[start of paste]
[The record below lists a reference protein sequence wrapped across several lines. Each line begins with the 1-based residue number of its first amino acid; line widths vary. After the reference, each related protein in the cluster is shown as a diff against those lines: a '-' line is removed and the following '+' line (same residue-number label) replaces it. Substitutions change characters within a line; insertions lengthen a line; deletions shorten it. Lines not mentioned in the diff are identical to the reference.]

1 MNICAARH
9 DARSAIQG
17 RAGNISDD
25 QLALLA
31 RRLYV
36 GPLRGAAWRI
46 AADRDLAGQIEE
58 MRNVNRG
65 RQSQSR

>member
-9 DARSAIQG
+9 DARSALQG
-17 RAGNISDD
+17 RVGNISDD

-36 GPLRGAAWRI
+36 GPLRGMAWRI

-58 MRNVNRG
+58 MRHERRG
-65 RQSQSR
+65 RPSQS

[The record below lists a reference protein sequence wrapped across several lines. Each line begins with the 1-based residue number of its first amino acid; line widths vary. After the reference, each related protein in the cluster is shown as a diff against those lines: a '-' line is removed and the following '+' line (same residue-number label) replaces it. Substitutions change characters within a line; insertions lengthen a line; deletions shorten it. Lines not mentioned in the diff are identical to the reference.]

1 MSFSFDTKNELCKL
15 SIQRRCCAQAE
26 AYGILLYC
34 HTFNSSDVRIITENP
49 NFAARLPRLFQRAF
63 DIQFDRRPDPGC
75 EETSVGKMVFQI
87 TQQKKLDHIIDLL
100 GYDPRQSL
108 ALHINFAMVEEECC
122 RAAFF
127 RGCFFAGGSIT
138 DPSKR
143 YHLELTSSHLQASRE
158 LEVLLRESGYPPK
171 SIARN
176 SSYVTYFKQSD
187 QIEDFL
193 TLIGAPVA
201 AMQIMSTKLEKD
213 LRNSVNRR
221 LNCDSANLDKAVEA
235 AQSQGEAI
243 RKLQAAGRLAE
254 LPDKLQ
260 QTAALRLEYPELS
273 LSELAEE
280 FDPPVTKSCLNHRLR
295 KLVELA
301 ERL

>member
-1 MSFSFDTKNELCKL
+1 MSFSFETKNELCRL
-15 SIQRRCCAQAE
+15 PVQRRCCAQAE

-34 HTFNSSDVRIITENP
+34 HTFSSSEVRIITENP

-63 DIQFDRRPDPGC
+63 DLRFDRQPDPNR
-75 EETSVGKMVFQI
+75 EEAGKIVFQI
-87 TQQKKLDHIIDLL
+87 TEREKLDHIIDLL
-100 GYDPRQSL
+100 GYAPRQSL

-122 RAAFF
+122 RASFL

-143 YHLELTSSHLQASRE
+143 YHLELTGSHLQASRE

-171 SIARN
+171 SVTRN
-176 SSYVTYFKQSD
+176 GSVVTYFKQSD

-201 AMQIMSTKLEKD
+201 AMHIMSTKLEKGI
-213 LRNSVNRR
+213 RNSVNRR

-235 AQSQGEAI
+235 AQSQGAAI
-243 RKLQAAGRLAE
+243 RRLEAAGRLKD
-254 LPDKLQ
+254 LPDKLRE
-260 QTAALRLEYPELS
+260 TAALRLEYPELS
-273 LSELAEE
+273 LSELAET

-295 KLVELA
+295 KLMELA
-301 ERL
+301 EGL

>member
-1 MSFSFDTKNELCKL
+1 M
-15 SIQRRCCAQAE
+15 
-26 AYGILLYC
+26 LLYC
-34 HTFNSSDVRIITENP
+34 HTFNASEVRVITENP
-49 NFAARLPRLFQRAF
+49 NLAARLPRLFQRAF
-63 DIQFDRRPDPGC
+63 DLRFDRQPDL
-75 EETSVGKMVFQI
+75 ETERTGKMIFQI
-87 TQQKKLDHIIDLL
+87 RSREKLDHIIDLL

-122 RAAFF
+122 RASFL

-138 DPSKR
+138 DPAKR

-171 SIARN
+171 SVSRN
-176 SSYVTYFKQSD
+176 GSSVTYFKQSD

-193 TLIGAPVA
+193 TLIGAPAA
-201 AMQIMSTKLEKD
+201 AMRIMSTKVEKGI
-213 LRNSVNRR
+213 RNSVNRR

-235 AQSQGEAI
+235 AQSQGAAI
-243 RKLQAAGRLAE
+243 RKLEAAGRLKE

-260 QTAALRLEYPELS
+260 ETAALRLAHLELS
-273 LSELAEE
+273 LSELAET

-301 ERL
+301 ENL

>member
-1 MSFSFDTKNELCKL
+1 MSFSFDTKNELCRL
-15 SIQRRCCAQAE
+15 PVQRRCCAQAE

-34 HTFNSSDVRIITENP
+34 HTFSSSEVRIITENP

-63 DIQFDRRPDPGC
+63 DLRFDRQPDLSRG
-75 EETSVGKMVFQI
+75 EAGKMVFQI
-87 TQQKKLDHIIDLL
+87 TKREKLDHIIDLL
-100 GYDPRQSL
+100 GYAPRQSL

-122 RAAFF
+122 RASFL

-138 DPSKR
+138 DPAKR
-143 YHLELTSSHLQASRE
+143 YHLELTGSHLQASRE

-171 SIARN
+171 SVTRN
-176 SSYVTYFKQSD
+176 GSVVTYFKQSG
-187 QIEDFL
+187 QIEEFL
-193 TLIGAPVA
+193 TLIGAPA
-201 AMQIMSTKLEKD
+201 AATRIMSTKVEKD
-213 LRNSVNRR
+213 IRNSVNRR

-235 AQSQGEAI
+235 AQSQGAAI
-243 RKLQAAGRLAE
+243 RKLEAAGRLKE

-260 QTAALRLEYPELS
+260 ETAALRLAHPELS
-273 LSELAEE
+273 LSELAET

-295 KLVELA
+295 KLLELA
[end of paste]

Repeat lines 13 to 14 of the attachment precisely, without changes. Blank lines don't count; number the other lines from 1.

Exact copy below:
+9 DARSALQG
-17 RAGNISDD